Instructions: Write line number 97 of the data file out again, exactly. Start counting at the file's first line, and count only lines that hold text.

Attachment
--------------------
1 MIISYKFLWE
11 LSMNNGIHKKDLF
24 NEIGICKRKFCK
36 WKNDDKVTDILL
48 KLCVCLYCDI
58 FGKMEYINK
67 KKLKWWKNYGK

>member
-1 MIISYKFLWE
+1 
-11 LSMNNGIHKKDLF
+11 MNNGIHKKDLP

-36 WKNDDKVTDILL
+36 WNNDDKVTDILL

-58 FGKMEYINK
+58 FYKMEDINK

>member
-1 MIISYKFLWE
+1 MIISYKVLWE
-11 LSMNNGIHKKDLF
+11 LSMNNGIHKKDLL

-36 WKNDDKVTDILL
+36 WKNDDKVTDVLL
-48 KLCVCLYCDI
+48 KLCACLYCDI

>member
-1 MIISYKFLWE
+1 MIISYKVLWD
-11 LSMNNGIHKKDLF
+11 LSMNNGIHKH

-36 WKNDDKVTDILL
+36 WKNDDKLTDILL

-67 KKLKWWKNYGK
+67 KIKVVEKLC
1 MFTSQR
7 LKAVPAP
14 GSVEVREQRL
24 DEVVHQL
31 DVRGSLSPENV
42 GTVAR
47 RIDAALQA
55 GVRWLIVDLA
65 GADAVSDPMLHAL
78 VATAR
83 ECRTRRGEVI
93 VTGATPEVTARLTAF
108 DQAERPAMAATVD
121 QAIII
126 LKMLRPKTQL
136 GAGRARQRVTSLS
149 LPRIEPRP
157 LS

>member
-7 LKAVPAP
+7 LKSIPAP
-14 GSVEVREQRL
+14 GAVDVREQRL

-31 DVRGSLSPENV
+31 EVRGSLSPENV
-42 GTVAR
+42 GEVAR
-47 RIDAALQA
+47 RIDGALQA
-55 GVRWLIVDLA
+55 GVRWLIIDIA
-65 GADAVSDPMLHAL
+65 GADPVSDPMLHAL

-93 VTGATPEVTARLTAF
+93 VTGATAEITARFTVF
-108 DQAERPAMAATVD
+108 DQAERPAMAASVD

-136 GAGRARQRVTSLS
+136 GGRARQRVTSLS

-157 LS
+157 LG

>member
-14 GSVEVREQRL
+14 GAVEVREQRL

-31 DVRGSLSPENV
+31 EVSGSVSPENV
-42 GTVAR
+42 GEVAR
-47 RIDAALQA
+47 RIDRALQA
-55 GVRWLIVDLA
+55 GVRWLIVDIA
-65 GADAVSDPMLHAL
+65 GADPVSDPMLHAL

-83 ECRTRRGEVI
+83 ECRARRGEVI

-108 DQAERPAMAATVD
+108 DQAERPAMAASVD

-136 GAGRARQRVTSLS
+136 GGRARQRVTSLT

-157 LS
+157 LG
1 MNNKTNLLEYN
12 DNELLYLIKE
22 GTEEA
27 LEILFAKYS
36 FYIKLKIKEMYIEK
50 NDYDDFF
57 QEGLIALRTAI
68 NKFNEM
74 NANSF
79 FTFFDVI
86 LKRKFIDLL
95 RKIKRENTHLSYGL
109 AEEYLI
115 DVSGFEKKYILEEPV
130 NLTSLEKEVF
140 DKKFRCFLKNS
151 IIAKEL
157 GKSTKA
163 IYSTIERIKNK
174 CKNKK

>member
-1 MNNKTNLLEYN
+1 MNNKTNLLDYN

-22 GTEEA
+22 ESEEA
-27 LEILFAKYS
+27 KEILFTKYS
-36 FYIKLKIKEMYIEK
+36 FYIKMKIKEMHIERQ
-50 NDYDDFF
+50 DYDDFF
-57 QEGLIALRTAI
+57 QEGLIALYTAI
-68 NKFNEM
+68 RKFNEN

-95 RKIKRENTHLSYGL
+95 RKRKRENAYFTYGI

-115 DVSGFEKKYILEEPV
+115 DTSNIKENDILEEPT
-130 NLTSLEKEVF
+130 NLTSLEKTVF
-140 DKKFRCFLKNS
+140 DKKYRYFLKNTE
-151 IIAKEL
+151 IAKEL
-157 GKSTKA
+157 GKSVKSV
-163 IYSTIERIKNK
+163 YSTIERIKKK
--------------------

1 MNNKTNLLEYN